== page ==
Meanwhile Tiamat was just a river-spirit in the original Sumerian Religion. No evil or wickedness, just water flowing from one place to another.

But it was enough to cause big problems for the priesthood which were, like, the right hand of politics in the region.

Different cultures did it differently, of course.
This take is a little too reductionistic (as is your follow-up) and also wrong in a few key places, but I suspect that part of that rests in the subtle differences and blur between the various ancient Mesopotamian cultures. The push and pull of theistic beliefs is not always clear or so intentionally orchestrated as you make it out to be. Sometimes its gradual. Sometimes its voluntary. It's rarely so unilaterally clear-cut.

For starters, Tiamat wasn't a river goddess. Tiamat is a Babylonian goddess of the sea and salt waters, a representation of primordial chaos. Now I say Babylonian here because while Tiamat's name does appear in an earlier Akkadian insciption, we don't really see anything really resembling her character until the Babylonian Enuma Elish epic. In contrast, Abzu is the Sumero-Akkadian god of fresh water (e.g., rivers, lakes, springs, etc.) from underground sources and aquifers. There was no goddess named "Tiamat" in Sumerian mythology. There is a "Nammu" in Sumerian mythology who shares some superficial similarities to "Tiamat," but ancient Near Eastern scholars don't agree that she's necessarily the same character as "Tiamat" simply because they are both goddesses associated with the sea and creation myths, though this is not to say that Tiamat wasn't influenced by "Nammu."

Also, keep in mind that the epic of the Enuma Elish featuring Tiamat's death by Marduk does not necessarily represent an attempt by Akkadians to superimpose their beliefs on Sumerians. Bel Marduk was the patron deity of Babylon, a city-state founded by Amorites (a West Semitic people) rather than Akkadians (an East Semitic people), but the Amorites, or, rather, the Babylonians would speak and write in Akkadian. Also, there are a few texts where we find Ashur (patron deity of the Assyrian city of the same name) in the role of Marduk in these sort of mythic creation narratives. If anything, the Enuma Elish represents Babylonians imposing their beliefs on Akkadians (and possibly Assyrians) rather than Sumerians, who were already on the rapid cultural decline for centuries by the time of the Babylonian king Hammurabi (c. 1800), by some dating estimates of the Enuma Elish.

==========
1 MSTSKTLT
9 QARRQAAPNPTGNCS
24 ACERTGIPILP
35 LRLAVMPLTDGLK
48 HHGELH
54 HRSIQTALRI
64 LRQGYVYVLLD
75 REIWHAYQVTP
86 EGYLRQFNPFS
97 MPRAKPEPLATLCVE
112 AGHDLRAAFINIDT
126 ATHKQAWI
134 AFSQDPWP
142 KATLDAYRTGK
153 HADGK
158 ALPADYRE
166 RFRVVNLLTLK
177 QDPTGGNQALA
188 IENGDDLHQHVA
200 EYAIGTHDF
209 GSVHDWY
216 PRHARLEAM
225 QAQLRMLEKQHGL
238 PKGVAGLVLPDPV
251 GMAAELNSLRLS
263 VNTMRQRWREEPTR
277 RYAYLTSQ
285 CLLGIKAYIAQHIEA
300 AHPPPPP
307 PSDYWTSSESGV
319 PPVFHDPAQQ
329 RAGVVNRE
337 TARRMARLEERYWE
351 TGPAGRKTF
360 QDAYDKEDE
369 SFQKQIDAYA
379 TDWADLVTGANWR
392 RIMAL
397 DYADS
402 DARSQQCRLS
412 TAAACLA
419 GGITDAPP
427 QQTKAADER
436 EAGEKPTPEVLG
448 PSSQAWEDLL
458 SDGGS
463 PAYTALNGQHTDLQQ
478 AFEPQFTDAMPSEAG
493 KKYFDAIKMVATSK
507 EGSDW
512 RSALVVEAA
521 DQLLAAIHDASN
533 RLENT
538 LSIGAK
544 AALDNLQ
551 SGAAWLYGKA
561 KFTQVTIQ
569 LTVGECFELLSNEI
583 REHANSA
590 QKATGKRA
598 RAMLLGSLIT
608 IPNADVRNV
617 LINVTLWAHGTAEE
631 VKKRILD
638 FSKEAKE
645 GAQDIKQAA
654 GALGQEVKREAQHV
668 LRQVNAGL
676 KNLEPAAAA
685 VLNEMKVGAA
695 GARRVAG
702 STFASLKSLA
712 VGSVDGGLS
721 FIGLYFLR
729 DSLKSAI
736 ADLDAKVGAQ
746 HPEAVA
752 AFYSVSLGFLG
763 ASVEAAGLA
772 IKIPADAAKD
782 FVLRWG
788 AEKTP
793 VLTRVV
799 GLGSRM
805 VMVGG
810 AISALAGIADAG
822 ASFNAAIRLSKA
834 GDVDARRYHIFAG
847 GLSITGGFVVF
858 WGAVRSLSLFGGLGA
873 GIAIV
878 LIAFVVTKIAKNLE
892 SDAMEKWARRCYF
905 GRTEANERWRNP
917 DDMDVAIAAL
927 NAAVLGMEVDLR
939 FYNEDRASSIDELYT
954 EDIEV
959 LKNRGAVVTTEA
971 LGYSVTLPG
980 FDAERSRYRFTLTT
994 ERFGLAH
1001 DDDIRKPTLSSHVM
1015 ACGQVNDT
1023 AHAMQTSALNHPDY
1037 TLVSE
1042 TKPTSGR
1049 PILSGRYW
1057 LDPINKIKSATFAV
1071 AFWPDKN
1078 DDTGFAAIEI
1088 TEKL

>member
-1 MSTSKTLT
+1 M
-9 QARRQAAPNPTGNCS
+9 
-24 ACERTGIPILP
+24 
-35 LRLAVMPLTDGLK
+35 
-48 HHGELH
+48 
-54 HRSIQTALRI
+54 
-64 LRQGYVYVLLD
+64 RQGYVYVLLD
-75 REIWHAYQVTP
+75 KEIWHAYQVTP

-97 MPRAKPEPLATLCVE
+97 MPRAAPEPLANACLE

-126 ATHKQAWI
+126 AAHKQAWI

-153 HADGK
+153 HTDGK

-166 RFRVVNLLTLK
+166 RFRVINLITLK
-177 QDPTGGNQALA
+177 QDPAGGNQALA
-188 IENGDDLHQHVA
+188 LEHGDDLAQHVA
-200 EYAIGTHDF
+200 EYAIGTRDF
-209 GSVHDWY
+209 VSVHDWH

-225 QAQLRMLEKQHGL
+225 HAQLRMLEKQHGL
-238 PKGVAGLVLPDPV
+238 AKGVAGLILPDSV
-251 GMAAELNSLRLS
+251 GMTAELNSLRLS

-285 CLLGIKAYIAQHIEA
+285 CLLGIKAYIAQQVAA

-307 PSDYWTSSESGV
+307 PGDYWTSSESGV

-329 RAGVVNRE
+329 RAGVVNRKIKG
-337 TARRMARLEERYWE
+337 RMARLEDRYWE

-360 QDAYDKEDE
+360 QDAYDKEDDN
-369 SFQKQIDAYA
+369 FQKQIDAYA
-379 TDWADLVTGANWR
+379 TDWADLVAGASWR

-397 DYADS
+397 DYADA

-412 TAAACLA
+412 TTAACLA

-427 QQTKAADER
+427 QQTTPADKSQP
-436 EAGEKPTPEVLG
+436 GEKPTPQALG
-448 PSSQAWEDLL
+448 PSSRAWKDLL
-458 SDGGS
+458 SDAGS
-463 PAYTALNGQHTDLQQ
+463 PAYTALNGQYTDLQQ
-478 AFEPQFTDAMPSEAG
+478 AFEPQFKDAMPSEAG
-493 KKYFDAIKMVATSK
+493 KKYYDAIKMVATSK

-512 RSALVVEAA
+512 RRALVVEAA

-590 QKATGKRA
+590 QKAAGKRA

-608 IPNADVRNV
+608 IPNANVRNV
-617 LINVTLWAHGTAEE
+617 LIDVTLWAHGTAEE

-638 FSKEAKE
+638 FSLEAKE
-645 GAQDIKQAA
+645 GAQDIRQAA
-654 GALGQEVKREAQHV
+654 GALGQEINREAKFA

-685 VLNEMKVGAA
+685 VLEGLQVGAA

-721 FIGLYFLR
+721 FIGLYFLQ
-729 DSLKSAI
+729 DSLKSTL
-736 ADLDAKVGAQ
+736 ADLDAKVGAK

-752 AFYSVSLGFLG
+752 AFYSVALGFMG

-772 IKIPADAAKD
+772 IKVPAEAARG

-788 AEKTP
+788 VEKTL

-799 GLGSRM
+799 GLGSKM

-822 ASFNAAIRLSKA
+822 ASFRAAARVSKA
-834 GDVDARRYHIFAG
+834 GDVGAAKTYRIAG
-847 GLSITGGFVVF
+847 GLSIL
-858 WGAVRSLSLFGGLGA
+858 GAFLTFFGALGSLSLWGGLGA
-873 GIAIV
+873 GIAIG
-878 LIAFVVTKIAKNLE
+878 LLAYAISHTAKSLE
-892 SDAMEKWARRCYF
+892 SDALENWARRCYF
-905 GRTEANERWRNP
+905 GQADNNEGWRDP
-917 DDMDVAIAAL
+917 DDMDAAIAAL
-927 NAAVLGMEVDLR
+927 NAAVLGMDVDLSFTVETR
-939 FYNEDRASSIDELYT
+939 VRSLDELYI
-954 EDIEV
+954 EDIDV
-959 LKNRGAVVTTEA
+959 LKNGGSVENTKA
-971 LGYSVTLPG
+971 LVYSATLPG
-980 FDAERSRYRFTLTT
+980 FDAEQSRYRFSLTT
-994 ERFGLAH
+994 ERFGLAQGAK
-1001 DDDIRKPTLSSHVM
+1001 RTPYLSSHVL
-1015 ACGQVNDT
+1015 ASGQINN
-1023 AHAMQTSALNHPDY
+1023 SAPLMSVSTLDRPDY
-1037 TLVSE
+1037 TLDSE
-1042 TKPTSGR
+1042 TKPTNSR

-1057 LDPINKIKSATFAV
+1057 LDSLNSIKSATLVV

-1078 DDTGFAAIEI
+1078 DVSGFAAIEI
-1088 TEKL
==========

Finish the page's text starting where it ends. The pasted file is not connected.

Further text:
So this whole "We killed your evil river god to save you. You're welcome. Now worship the new Ruler-God! Yaaaaay!" seems far from factual and more like a personal narrative that you are projecting on ancient cultures.

Meanwhile when Rome conquered Anatolia in what is now Turkey, formerly held by those of the Altaic language group with their own religious beliefs, they wiped out the cultural traditions of the Altaic people except for Cybel. And the only reason she survived was a Prophecy that if the "Idaen Mother Goddess" was brought to Rome the invaders (Hannibal et al) would be expelled.
While there are some major problems with some of your other assertions, this snippet stood out to me as being particularly egregious and less "messy" to unravel.

When Rome conquered Anatolia (Asia Minor) in 130 BCE, there were no indigenous peoples in Anatolia who spoke an Altaic language. The Turkic migrations of Altaic-speakers into Anatolia is centuries off by the magnitude of likely 900-1000 years. Cybele was the mother goddess of the Phrygians, who were speakers of the Indo-European Phrygian language, which was likely fairly-closely related to Greek. I vaguely recall that Cybele likely has an older origin with the Lydian peoples, but they spoke one of the Indo-European Anatolian languages (e.g., Hittite, Luwic, Lydian, etc.). Also, by this point in time, Anatolia had been increasingly Hellenized (though not completely) by the various post-Alexander Hellenistic dynasties in the area. And the Phrygians were already worshipping a number of gods found in the Greek and Thracian pantheons, a number of whom the Romans had also obviously adopted to Hellenize their own pantheon. Worth noting is that 130 BCE is around 200 years after Alexander had cut the "Gordian knot" in the Phrygian temple dedicated to the Phrygian-Thracian sky god Sabazios, whom the Greeks had already associated with Zeus.